Non-alcoholic Fatty Liver Disease Is Increasingly Being Diagnosed In Young People

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Non-alcoholic Fatty Liver Disease Is Increasingly Being Diagnosed In Young People
Non-alcoholic Fatty Liver Disease Is Increasingly Being Diagnosed In Young People
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Non-alcoholic fatty liver disease is increasingly being diagnosed in young people

Experts warn of a sharp rise in non-alcoholic fatty liver disease among young people. Apparently, the increase in morbidity is associated with overweight young people.

Non-alcoholic fatty liver disease is increasingly being diagnosed in young people
Non-alcoholic fatty liver disease is increasingly being diagnosed in young people

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Experts warn of a sharp rise in non-alcoholic fatty liver disease among young people. Apparently, the increase in morbidity is associated with overweight young people.

Non-alcoholic fatty liver disease (NAFLD) is an accumulation of lipids in the liver (steatosis) that is not associated with alcohol consumption. The disease is thought to be a manifestation of metabolic syndrome and has a clear association with obesity, diabetes and high blood fat levels. NAFLD is the most common chronic liver disease in both adults and children. It is estimated that around 20-30% of the world's population suffers from NAFLD. The prevalence of the disease continues to rise, with serious consequences for public health and the economy.

The disease is common in older people. However, a new study found that a significant number of 24-year-olds also suffer from NAFLD, putting them at risk of later developing serious health problems such as liver cancer, type 2 diabetes and heart attacks.

Researchers from the University of Bristol (Bristol University) examined more than 4,000 young people who participated in a study called "Children of the 90s", which examined the life and health of people born in 1991 and 1992 in the British County of Avon.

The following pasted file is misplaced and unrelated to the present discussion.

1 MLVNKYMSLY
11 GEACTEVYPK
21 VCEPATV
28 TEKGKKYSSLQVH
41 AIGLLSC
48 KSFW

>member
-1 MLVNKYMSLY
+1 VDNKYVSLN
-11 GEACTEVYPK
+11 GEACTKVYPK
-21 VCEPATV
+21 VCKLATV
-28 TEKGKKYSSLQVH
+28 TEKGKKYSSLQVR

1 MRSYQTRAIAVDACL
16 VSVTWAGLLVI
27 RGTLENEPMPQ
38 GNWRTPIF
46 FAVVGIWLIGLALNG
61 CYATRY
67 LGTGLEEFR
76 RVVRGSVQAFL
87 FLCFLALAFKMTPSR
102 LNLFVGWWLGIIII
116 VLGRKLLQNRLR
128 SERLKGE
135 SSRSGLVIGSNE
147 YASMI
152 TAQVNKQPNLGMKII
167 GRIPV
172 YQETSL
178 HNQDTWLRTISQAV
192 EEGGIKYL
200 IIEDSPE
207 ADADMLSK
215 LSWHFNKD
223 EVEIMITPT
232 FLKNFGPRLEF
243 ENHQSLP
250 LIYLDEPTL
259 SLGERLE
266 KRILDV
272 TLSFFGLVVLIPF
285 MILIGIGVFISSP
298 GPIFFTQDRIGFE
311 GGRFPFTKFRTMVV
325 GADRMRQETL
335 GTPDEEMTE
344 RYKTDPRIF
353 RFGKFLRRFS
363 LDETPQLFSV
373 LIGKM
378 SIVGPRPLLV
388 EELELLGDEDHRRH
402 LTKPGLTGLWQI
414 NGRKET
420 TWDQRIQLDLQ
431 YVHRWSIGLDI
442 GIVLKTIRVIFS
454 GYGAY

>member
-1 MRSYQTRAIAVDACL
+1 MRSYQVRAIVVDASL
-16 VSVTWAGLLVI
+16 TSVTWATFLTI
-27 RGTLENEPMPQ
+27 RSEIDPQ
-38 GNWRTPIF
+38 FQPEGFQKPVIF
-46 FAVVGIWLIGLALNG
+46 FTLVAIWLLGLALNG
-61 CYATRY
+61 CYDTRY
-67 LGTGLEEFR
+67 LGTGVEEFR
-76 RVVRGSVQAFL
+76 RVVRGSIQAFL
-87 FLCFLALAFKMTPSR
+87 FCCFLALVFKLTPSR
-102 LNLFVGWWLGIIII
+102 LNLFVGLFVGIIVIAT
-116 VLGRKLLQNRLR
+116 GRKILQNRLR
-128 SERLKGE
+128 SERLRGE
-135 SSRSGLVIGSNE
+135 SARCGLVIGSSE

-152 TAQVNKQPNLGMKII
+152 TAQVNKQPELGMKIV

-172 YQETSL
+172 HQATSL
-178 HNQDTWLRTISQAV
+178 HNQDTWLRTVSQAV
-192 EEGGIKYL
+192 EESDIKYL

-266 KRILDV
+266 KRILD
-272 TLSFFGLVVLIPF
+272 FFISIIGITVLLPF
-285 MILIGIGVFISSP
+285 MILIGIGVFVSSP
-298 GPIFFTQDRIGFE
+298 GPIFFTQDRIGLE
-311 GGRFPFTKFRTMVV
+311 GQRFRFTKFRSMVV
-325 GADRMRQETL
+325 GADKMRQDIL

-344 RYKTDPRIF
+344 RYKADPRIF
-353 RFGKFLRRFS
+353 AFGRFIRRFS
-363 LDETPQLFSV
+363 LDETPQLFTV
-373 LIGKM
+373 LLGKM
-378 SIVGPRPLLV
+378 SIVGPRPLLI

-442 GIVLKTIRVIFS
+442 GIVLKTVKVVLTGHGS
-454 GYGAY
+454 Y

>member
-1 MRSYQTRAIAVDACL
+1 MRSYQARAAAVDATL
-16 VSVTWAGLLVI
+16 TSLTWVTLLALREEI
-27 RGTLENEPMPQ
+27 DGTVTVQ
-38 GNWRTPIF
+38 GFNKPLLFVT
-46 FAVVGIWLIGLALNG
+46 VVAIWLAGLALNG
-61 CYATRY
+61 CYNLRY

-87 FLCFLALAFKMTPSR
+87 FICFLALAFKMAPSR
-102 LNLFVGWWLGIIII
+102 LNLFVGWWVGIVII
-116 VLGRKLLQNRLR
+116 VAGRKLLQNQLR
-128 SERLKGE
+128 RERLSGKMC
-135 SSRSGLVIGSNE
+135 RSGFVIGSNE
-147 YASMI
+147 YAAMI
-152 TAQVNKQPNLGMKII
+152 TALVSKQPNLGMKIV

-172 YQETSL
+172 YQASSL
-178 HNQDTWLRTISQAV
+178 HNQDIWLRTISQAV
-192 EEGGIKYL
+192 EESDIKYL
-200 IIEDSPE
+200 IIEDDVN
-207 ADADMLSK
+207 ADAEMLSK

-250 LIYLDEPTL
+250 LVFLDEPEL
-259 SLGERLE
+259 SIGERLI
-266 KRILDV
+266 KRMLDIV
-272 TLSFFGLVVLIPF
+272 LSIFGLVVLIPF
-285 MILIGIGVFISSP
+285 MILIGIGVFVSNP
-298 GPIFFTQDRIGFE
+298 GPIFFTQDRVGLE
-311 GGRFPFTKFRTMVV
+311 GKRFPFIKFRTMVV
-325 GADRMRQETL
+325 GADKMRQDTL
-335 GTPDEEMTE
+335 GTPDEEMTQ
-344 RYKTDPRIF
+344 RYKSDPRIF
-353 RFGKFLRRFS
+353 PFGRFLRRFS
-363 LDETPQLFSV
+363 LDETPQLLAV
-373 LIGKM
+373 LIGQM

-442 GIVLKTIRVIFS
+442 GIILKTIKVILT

All of them underwent an ultrasound examination at the age of 18, which showed that 2.5% of them had non-alcoholic fatty liver disease. Five years later, a new fibroscan examination found that more than 20% had liver fat or steatosis, indicating NAFLD. In half of the cases, the disease was classified as severe. The scans also showed that 2.4% had fibrosis, a scarring of liver tissue that can cause cirrhosis.

“We were concerned that at the age of 24, one in five suffers from steatosis and one in 40 has fibrosis,” the author of the paper, Dr. Kushala Abeysekera, presenting the results of the study at the International Congress on Liver Research in Vienna.

According to him, when these people reach the age of 50-60 years, liver disease can take on the character of an epidemic. The vast majority of young people with non-alcoholic fatty liver disease were overweight. Among people with the most fatty deposits in the liver, 60% were obese. The researchers also ruled out those who drank a lot of alcohol, but some NAFLD can be caused by two factors: alcohol and obesity.

The researchers say the disease is curable if you eat the right diet, maintain a healthy weight, exercise and drink alcohol in moderation.

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